Bitukang Manok: Fork in road to revolutionBy Pablo S. Trillana III |Philippine Daily Inquirer
(Editor’s Note: The author is a former supreme commander of the Order of the Knights of Rizal and legal counsel of the Philippine Historical Association. The Inquirer is publishing his article in commemoration of National Heroes’ Day today, Monday.)
“When you come to a fork in the road, take it,” Hall of Fame catcher Yogi Berra said. His advice was confusing; it gave no clue as to which road to take.
Robert Frost was clearer. In a poem, he wrote of the same experience of coming upon a fork in the road. Which one should he take? After giving it thought, he “took the one less traveled by/And that has made all the difference.”
This August, as we commemorate the outbreak of the Philippine Revolution of 1896, let us recall a fork-in-the-road story.
It may be said that our patriots came to a fork in the road along the Bitukang Manok River in Pasig on May 3, 1896. “Bitukang manok” in the vernacular means the twisting entrails of a chicken, an apt harbinger of a metaphor for the forked road that the 1896 revolution would decide to take after reaching that fateful, entrail-like river in Pasig.
Katipunan Supremo Andres Bonifacio summoned Katipunero leaders and Katipunan town council delegates to a grove a short distance from Sapang Nabas, a tributary stream along the Pasig. But because it was drizzling, they repaired to the house of Valentin Cruz behind Pasig Catholic Church close to Bitukang Manok.
Bonifacio convened the members of the secret society to air his concerns. The wives of three Katipuneros, unable to hold their tongues, had breached the secrecy by talking to priests. Other stories reached the ears of Spanish intelligence. Now suspected members of the sub rosa group were being closely watched.
As troubling, the Katipunan had been growing so dramatically that its existence could no longer be denied. Consequently, the risk of discovery had become even more imminent. Bonifacio likened the Katipunan to a pregnant woman who must be delivered before her time. He called for an immediate uprising.
Santiago Alvarez spoke for the Magdiwang Council of Noveleta, Cavite. He cautioned against rash judgment. Still fresh in his memory were stories of the terror of 1872, where Caviteños, including his father, Mariano Alvarez, head of the Noveleta Council, were subjected to unnecessary hardships.
Emilio Aguinaldo, of the Magdalo Council of Kawit, Cavite, suggested that Jose Rizal be consulted first before any action was taken.
The assembly approved the suggestion. Dr. Pio Valenzuela was deputized to visit Rizal, who was living in forced exile in Dapitan. Their meeting took place on June 21-22, 1896.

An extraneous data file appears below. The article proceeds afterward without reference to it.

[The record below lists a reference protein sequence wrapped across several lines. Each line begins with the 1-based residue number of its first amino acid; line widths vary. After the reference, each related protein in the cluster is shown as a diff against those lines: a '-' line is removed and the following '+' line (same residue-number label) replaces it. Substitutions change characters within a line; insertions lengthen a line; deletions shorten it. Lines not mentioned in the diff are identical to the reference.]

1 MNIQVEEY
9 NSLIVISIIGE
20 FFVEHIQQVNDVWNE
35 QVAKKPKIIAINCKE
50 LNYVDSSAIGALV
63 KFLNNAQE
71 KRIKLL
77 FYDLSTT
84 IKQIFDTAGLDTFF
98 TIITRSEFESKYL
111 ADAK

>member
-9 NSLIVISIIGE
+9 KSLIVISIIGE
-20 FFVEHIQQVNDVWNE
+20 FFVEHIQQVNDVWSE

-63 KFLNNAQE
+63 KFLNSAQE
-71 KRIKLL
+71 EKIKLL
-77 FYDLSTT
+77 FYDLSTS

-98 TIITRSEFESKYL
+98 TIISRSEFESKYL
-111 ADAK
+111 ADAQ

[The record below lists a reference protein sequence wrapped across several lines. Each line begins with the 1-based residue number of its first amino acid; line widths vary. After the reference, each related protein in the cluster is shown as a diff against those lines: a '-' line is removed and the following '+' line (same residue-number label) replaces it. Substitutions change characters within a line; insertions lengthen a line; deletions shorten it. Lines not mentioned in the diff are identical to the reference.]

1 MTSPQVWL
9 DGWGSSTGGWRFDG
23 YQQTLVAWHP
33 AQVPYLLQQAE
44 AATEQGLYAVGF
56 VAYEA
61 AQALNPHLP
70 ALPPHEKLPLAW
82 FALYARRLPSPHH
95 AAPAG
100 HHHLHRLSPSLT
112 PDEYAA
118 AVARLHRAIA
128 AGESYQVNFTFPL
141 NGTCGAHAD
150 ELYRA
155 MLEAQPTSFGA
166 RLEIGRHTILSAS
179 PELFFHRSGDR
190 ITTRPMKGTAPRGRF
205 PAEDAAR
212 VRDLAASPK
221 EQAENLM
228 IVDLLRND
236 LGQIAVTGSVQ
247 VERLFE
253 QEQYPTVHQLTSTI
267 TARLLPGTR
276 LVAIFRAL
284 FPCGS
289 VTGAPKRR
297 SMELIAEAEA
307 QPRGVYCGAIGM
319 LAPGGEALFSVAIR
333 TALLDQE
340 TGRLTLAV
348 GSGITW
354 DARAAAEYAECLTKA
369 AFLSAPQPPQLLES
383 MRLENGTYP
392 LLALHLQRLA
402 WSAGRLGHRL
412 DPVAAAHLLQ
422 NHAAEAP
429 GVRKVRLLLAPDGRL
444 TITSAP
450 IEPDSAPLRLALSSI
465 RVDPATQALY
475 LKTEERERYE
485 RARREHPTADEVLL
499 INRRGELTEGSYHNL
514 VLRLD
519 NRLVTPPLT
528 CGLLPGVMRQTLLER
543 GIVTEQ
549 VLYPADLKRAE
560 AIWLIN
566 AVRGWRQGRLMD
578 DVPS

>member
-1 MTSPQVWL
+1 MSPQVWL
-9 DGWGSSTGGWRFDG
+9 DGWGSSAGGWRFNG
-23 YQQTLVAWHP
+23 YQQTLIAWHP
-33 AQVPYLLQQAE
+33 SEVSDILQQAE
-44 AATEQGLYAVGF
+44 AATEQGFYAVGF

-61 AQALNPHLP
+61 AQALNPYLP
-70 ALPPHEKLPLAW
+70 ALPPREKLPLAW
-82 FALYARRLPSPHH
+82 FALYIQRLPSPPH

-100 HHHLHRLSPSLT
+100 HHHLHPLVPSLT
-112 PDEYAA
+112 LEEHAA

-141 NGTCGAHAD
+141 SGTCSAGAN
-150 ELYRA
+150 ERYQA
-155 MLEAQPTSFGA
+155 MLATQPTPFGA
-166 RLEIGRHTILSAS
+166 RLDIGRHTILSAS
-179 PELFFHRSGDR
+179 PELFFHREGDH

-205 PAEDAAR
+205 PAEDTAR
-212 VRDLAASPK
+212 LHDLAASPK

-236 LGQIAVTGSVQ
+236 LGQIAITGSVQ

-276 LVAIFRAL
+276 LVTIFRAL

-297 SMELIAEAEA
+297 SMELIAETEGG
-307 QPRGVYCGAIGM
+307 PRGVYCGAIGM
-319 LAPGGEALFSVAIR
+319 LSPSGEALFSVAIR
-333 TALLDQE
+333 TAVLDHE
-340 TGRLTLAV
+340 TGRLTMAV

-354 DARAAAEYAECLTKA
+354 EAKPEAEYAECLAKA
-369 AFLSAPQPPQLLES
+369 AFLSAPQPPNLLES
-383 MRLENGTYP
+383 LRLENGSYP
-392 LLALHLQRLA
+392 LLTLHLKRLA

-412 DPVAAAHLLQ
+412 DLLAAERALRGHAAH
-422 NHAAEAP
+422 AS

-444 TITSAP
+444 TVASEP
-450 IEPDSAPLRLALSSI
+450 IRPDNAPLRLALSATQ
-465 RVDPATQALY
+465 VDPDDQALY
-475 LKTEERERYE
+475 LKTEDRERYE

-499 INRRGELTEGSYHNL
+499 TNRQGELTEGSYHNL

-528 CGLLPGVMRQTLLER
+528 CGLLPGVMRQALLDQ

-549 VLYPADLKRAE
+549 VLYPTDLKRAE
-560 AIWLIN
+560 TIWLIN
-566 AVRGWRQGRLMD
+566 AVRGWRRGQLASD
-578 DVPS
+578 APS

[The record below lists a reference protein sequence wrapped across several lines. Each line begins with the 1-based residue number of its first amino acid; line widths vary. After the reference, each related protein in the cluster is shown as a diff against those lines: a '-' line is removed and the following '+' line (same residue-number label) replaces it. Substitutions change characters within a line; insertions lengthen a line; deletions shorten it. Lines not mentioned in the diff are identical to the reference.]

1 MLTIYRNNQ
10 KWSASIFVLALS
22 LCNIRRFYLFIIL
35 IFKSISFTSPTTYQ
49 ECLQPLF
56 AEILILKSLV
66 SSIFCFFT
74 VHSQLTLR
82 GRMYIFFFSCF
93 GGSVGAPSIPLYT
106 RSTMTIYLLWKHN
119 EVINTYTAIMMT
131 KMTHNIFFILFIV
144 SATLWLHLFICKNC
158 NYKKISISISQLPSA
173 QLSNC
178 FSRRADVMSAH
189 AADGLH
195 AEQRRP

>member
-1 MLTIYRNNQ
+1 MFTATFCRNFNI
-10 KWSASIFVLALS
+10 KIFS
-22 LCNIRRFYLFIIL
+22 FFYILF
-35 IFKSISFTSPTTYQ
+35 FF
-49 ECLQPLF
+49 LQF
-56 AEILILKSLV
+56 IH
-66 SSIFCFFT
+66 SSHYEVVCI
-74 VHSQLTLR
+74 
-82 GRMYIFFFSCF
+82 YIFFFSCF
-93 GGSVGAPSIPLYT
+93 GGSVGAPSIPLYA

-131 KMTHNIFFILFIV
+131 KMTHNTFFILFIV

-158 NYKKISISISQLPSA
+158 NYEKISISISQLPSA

Valenzuela informed Rizal about the Katipunan, its goal of obtaining independence through revolution, the impatient desire of its 30,000-strong membership to fight even without modern arms. Valenzuela also emphasized the looming threat of discovery and hence the call to action.
Rizal listened. “So the seed grows,” he said, expressing appreciation for the Katipunan’s achievement in uniting the people.
Over the years, Rizal had prepared Filipinos for revolution. He had openly expressed its inevitability in his works, such as in his two novels, “Noli Me Tangere” and “El Filibusterismo,” which were virtual manifestos of the Philippine problem, its diagnosis as well as its prognosis.
Four years before Bitukang Manok, thoughts about a project that would require an armed uprising already occupied Rizal’s mind. This he shared with his close friend, Ferdinand Blumentritt, whom he also asked for advice.
On Jan. 29, 1892, the Austrian wrote back: “If an insurrection should break out in the Philippines now, it would end in tragedy because the very fact that they are an archipelago would alone make it improbable for any uprising without a navy to have a chance of success. What is more, the rebels would not have enough ammunition for more than five weeks. Add to the fact that there was still too great a number of partisans of the friars among Filipinos …
“A revolution would only lead the educated classes to death and would increase the burden of tyranny. A revolution has no probability of success unless a part of the army and navy should rebel…”
In their correspondence, the friends repeatedly discussed the idea of a revolution against a colonial power. Essentially, they agreed that freedom could not be achieved by a colony on its own.
Blumentritt recalled the history of successful revolutions. France, Spain and Holland supported the Americans. England and France supported the Prussians and the Belgians. France supported the Italians. And Russia supported the Rumanians, the Serbs and the Bulgars.
Blumentritt laid down four indispensable conditions: Part of the army and navy must join the revolution; the motherland must be engaged in a war; supply of arms and money must be available; and the open or secret help of a foreign power.
Rizal was not unaware of these conditions. But even granting that they were on hand, he knew that revolutions didn’t always follow a linear pattern. The first Cuban Revolution was waged by Carlos Manuel de Cespedes on Oct. 10, 1868. It raged for 10 bitter years only to end in a truce, a pledge of autonomy and reforms, and a humiliating intervention that Spain grant citizenship to the Americans.